I grabbed a copy of Burnt Sugar shortly after the Booker 2020 longlist was announced, seeing it taking off all of a sudden. The story investigates the dysfunctional relationship between a mother, Tara, and daughter, Antara, living in the Indian city of Pune after Tara’s memory starts to fail.
I had high expectations, seeing it’s sudden popularity boost, but have to admit I was slightly underwhelmed and left with mixed impressions. Stylistically this book is great – I liked the writing style and I think Doshi manages to be distinct in her writing without doing anything too bizarre – however, I just didn’t quite click with the story and was left with a slightly dissatisfied feeling at the end.
The book is made up of two alternating story lines, one telling the story of Antara’s unusual childhood, and the other in the present day, when Tara’s memory begins to fail and Antara is fully grown. Tara left Antara’s father to go to the ashram (a spiritual hermitage or monastery in India) after becoming the lover of a guru, taking Antara with her but remaining largely absent. The knock-on effects of Antara’s upbringing are explored in the second storyline, where Antara is forced to take on a more prominent role in her mother’s life.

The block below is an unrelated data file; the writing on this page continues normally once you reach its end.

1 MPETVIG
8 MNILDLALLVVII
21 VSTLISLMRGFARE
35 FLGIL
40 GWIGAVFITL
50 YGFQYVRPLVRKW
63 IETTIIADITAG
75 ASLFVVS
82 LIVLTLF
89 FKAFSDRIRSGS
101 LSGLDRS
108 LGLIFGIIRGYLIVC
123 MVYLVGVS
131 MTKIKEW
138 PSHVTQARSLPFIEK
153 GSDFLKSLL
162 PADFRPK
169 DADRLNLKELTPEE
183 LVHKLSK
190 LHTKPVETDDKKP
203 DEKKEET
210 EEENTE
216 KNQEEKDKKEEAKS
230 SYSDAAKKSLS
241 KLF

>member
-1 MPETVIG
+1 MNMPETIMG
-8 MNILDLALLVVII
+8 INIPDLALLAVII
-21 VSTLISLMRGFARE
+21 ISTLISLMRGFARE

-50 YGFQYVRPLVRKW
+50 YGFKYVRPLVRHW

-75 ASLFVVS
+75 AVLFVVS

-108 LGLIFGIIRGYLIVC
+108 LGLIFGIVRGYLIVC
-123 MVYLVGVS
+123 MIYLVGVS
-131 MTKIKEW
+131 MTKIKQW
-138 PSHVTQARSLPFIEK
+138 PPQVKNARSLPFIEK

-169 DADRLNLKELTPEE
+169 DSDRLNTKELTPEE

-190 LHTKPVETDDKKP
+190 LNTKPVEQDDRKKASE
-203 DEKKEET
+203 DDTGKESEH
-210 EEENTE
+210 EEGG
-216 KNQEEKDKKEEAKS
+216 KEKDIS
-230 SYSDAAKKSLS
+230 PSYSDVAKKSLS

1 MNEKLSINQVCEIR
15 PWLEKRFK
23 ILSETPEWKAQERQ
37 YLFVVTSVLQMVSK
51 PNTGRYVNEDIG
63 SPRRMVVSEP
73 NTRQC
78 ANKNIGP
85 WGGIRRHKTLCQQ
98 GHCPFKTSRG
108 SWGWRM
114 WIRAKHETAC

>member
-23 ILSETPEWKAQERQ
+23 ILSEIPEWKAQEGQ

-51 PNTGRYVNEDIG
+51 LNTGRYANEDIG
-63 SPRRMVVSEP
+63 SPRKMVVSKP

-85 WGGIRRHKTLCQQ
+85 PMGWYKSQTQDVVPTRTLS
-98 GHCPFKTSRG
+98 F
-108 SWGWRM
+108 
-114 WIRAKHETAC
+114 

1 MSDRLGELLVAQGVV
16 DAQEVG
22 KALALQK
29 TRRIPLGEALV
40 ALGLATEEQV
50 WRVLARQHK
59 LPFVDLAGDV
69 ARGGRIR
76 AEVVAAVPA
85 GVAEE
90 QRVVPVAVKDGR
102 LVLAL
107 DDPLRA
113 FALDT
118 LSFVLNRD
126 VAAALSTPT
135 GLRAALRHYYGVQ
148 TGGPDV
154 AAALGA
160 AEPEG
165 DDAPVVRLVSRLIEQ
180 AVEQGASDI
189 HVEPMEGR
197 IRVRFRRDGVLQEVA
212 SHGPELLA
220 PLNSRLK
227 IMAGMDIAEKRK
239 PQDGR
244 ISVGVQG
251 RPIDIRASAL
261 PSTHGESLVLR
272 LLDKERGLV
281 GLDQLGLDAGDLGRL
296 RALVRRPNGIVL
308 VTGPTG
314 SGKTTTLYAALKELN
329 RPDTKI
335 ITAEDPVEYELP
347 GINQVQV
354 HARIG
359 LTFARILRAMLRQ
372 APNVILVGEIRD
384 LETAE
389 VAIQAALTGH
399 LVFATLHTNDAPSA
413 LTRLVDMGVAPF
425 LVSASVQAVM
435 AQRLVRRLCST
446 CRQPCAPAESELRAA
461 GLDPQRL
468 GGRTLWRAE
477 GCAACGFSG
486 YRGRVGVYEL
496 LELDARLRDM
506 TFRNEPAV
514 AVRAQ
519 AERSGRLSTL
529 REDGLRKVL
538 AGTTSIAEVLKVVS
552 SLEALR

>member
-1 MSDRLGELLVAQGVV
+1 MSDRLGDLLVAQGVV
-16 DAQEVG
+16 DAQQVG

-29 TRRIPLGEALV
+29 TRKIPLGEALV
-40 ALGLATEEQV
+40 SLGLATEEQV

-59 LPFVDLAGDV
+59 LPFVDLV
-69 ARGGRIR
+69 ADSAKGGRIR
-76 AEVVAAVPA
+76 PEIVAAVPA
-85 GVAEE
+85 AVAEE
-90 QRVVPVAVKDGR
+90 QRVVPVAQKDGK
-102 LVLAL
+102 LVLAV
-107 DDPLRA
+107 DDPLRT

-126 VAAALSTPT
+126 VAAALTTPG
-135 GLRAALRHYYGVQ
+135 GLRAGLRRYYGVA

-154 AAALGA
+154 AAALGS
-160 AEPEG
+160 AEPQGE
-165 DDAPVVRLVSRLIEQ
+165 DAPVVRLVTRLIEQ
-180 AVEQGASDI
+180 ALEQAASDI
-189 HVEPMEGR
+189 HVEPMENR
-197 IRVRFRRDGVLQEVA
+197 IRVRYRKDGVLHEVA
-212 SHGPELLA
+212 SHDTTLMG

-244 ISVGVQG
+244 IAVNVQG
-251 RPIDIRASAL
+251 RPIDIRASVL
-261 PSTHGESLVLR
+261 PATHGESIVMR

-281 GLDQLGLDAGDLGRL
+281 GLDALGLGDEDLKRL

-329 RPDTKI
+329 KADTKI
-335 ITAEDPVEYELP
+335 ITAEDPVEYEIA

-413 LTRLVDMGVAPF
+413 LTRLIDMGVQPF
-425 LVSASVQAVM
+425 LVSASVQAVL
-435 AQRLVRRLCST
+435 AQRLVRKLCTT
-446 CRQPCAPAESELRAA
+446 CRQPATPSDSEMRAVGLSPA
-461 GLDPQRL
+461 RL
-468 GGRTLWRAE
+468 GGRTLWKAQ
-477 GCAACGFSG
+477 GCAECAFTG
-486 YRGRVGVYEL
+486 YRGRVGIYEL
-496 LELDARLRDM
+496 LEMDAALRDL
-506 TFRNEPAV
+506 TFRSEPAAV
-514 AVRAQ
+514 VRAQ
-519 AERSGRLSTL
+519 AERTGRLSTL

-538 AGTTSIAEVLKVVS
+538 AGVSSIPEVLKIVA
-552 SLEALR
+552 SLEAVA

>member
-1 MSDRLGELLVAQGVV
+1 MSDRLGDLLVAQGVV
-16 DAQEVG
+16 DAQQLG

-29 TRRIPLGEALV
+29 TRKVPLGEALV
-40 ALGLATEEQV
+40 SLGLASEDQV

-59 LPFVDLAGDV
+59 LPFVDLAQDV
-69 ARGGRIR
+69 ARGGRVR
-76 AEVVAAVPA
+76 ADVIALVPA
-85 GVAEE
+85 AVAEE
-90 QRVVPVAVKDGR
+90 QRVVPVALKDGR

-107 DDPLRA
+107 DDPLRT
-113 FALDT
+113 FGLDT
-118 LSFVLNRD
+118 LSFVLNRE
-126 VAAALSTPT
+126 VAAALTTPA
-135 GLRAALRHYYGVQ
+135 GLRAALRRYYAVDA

This book was definitely an interesting study of the long-lasting impacts of child neglect and I think with further analysis there may be a lot of deeper observations to be made. I suspect there is more to this book under the surface than is apparent . I wouldn’t describe this book as enjoyable but I do think it’s an interesting read. I enjoyed the childhood storyline much more than the adult storyline as I found the latter disjointed and Antara’s thoughts hard to follow.
You can buy a copy from your local independent bookshop through Hive here!
This wonderful novel spans generations and combines the power of 12 startling voices to share the experiences of British women of color. Mainly set in London we hear the story of a proud black lesbian playwright, her sassy super-feminist daughter and a sexually fluid millennial, just to name a couple.
It’s Black History Month in the UK and I decided this year I should finally get round to reading some of those incredible stories that I haven’t quite made time for yet.
I can definitely see why this books is a bit love it or hate it. The story of Dexter and Em is given to us in snapshots, Starting from their meeting at uni up to their late 30s, the book oozes sexual tension, but with an increasingly dark edge which reminded me of Sally Rooney’s novels.